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God ’elp us all!

Thanks to the self-serving divining powers of the promoters of the Christian-God concept, Easter came late this year. I am eternally grateful to them: to my relief, it means I can get through the excruciating events associated with the Crucifixion, Anzac Day and Prince Will’s hitching all in the short space of eight days.

Each year, I tolerate the fantastical ravings associated with the ironically tagged “Good Friday” — marking the execution a couple of millennia ago of a young Jewish man who could never have envisaged the harm his brief existence would inflict upon the human psyche for aeons to come — and, of course, the subsequent resurrection garbage.

And, each year, usually a few weeks after Easter, I have had to put up with a day of incessant waffle on the airwaves as millions around the nation pay hypocritical homage to all those poor buggers who either “gave their lives to save us” (in a succession of mostly unnecessary conflicts) or who returned home so battered and psychologically destabilised that they still feel they have to gather every April 25 to remember and celebrate the “glories” and mindlessness of human aggro.

I had hoped, as Eric Bogle once optimistically predicted, that soon (probably by early in the 21st century) there would be “nobody marching at all”. Tragically, this was not to be. With millions of gullible Australians re-aroused through the Dark Age of the warmongering John Howard and his Liberal/Country rabble to once again glorify violence and conflict, the nation continues in denial of the fact that most of those that did die, did so in vain.

And — as if these two nonsensical outbursts are not symbolic enough of human failure (Easter and Anzac Day) to face the real challenges confronting Planet Earth — this coming Friday, millions of silly Brits and their sometime friends throughout the “Commonwealth of Nations” and beyond, will go gaga over a couple of ordinary humans being “blessed” in marriage in an architecturally magnificent edifice that today stands as a monument to human irrationality.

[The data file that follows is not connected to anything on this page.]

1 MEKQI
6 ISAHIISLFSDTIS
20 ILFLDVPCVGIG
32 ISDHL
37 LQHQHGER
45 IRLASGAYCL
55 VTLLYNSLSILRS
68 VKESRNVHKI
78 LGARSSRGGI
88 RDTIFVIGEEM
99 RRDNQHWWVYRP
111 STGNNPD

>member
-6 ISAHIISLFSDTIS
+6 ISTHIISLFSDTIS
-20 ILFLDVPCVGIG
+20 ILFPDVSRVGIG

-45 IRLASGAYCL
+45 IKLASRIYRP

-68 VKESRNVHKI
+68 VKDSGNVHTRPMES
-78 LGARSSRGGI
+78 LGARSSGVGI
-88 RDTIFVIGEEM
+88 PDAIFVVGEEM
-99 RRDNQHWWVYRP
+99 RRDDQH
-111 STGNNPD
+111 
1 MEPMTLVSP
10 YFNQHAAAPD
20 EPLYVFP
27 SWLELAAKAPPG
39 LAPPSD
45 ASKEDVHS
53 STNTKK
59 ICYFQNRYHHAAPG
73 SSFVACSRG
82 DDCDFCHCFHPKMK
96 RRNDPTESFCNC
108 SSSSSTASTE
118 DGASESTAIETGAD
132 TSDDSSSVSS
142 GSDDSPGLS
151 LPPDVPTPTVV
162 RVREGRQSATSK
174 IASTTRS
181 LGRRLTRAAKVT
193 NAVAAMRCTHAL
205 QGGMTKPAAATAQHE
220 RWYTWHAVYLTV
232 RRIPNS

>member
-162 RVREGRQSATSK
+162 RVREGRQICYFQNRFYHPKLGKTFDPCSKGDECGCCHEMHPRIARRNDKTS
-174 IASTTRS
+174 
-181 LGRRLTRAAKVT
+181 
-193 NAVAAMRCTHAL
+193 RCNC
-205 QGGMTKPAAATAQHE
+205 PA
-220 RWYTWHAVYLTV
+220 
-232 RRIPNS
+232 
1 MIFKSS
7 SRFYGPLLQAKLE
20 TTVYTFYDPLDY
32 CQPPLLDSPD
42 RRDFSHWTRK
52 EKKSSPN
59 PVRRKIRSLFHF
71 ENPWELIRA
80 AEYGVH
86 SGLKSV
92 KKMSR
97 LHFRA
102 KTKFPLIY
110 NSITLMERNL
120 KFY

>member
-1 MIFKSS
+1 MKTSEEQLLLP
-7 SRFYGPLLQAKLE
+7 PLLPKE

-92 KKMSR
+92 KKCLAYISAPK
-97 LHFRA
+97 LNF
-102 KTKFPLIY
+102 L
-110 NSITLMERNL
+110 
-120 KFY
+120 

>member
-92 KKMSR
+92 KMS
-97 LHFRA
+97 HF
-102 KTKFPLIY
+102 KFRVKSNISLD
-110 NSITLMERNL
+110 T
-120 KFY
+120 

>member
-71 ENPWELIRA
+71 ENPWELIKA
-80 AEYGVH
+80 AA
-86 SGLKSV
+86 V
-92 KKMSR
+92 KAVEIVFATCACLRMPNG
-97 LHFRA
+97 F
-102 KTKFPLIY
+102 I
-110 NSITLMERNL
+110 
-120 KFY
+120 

Already it is almost impossible to watch a TV or radio broadcast that is not littered with “Will this” and “Kate that”, and probably nearly impossible to Google anything that does not have a pointer to the royal rubbish that will be inundating our lives for months to come, especially when W&K get preggers — which, by royal command, is usually demanded of the cruelly exposed couple by the time they get back from their honeymoon.

My only refuge is to largely ignore all three media, the second of which, via ABC-RN and the BBC, I regard as my lifeline to the outside world. And, “Do you know what?” — as a six year old friend is wont to ask of me — it’s proving a blessed relief. The peace and quiet I am enjoying are hugely spiritually nourishing and mind-cleansing, which might seem something of a contradiction in light of what I am now saying.

How on earth can we expect human life to survive the gargantuan challenges that lie ahead of us — peak oil, climate change, global warming, land and ocean pollution, forest destruction, Third World hunger, population growth, incessant inter-racial/religious conflict . . . — when it gladly throws itself, willy-nilly, into exaltation of the mumbo-jumbo trivia of religion, the glorification of war and the fantasy world that celebrates a marriage carefully tailored to produce a nicely gened heir to ensure a royal line that no longer has a reason to exist except as that of a tourism cash-cow for Blighty?

God ’elp us all!

— Bob Hawkins